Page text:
Report Retort

For decades, most Republican politicians have treated as an article of faith that tax cuts, especially tax cuts for the rich, will “pay for themselves” through improved economic growth and resulting higher revenues. Critics deride this implausible belief as “voodoo economics” or “the free-lunch theory.” Its adherents prefer to call it “supply-side economics.”

Oddly, the same GOP politicians who think tax cuts augment revenues also fervently hold exactly the opposite position, which they call “starve the beast.” They insist that big tax cuts will so sharply reduce revenues that they will force steep cuts in government programs.

The apostle of these conflicting dogmas was President Ronald Reagan, back in the 1980s. On the one hand, Reagan claimed that the way to stop Congress from providing what he saw as excessive public services was to “cut off their allowance.” On the other hand, he also promised that he would pay for his huge increase in defense spending “with the revenues generated by the [even huger] tax cuts” he pushed through Congress in 1981. As it happened, of course, neither theory panned out.

Despite the sorry historical record, our current president, George W. Bush, and most of his fellow Republicans in Congress are ardent disciples of Reagan's contradictory belief system. In their ongoing and increasingly desperate search for proof of their faith -- at least the part that holds that tax cuts are a blessing for the economy and the federal budget -- Bush and Congress recently asked the Treasury Department to undertake a “dynamic analysis” of the economic and budgetary effects of making the Bush tax cuts permanent, rather than letting them expire after 2010 as current law provides.

On July 25, the Treasury Department released its report. Despite the fact that Treasury is managed by Bush appointees who profess a deep affection for Bush's tax-cutting policies, the results offer no comfort to supply-side true believers.

Instead, Treasury's study found that extending Bush's tax cuts would have essentially no beneficial effect on the U.S. economy at all. But, the report casually implies, it could have grave consequences for the ability of our government to deliver the public services that Americans depend on.

Specifically, Treasury found that extending Bush's tax cuts might increase the size of the economy by a bit under 1 percent in the “long run.” Or just as likely, it might reduce the size of the economy by about the same amount. Thirty years from now, when the “long run” apparently begins, that translates into plus or minus a few hundred dollars in per capita GDP in today's dollars. Put another way, over the next 30 years, per capita GDP is expected to grow by a total of about 50 percent. If the tax cuts are extended, the growth might be 49 percent or it might be 51 percent. Given the uncertainties of economic forecasting, that's no difference at all.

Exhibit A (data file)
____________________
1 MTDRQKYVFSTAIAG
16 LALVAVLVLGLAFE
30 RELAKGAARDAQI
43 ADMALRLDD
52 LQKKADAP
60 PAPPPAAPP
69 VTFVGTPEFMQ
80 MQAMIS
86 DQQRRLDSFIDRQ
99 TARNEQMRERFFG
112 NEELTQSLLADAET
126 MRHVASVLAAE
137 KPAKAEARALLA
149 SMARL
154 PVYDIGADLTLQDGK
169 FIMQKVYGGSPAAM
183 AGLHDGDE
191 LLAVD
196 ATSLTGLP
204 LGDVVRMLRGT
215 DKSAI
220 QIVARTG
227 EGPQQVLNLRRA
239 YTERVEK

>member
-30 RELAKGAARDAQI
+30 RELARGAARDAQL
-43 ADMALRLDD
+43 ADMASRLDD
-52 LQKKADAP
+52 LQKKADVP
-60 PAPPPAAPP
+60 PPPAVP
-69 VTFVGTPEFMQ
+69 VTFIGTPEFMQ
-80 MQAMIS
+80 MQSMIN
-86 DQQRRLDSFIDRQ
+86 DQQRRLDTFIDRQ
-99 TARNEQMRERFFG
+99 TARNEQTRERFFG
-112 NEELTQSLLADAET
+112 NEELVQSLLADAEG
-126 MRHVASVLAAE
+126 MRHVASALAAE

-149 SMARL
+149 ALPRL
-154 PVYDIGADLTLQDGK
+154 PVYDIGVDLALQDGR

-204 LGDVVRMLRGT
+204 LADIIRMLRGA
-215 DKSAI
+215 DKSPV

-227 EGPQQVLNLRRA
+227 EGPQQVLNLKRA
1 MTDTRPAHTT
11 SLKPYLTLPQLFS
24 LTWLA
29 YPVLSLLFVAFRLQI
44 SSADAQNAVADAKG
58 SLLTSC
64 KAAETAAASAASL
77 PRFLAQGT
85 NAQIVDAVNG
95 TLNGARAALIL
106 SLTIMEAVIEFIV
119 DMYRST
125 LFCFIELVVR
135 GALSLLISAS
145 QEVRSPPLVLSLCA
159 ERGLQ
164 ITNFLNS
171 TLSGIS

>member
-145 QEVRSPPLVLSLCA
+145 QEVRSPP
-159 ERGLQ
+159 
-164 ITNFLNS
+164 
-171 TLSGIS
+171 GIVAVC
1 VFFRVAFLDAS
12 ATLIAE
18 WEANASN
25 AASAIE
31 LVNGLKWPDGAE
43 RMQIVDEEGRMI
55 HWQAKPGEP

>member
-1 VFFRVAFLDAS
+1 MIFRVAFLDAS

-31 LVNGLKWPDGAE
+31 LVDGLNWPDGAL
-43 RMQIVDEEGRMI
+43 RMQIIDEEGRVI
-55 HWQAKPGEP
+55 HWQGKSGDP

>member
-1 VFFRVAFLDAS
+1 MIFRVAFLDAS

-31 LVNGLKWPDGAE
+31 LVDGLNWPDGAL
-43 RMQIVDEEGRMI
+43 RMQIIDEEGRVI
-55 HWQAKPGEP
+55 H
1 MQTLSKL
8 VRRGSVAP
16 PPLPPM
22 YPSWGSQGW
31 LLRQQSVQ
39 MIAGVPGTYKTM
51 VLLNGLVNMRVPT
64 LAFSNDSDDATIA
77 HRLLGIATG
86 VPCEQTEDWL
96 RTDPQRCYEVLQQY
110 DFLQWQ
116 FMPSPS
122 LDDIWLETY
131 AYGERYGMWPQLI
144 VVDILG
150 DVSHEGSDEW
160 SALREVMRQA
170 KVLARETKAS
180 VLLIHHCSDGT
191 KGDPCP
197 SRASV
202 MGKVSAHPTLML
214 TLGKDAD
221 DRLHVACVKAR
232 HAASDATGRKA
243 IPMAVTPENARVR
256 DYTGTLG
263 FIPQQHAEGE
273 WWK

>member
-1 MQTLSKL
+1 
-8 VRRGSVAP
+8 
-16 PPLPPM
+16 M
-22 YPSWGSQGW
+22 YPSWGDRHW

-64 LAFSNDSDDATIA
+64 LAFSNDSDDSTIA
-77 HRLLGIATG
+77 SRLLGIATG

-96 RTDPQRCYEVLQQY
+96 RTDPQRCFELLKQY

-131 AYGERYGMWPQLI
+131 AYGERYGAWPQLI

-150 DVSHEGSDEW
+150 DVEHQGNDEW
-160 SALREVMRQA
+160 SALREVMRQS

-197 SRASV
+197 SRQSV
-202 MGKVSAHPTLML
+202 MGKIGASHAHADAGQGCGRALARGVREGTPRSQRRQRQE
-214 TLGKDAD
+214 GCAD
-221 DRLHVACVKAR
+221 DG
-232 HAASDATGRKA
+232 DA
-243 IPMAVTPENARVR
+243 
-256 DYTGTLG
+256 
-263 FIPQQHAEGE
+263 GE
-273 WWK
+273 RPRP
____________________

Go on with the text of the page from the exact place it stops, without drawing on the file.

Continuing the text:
In making its projections, Treasury looked at two possible scenarios. What's intriguing is that both assume a balanced federal budget starting in 2017, despite continuation of the Bush tax cuts. Treasury says it was forced to make this assumption because, by itself, “a permanent reduction in taxes … would lead to an unsustainable accumulation of government debt relative to GNP.”

How can we get the budget into balance by 2017 and still keep the Bush tax cuts? Treasury offers these options: (a) slash government services by about a fifth or (b) “feed the beast,” in Republican jargon, by increasing taxes in some way.

Double-decimating government services is actually the strategy that the Treasury claims would be most beneficial to the economy, although it declines to specify what programs would be cut. If the cuts were imposed across the board, then they would require a 20 percent cut in Social Security, Medicare, defense, environmental protection, law enforcement, homeland security -- in fact, in everything the government does. If some parts of the budget are exempted from cuts, then other parts would have to be cut by considerably more than a fifth. This is the dubious scenario under which Treasury concludes that the “long-run” economy would be about 1 percent bigger.

In Treasury's second scenario, the budget would be balanced in 2017 by an across-the-board increase in income tax rates. Because the Bush tax cuts so heavily favor the rich, this approach would retain net tax cuts for wealthy people, but mean net tax increases for almost everyone else. Under this second scenario, Treasury says that the “long-run” GDP would be about 1 percent smaller than simply letting the Bush tax cuts expire after 2010.

You might wonder how Treasury can conclude that our economy would be better off, albeit only slightly, by helping finance bigger vacation mansions for millionaires versus, say, building reliable flood control around New Orleans. It just goes to show that Bush's Treasury hasn't been taken over by a bunch of liberal economists (unless “liberal” means having the ability to add and subtract). Indeed, the Treasury study itself points out that its methodology is highly simplified and subject to significant uncertainty. So its specific findings should be taken with a large grain of salt.

But besides dismissing the supply-side idea that extending the Bush tax cuts would be a boon for the economy, Treasury's report confirms an even more important point. So long as we recognize that we can't continue the Bush deficit-spending binge indefinitely, the real question is, which do we prefer: low taxes on the wealthy or continuation of essential federal programs? Treasury's study makes clear that we can't have both.

Robert S. McIntyre is director of Citizens for Tax Justice and a contributing editor for The American Prospect.

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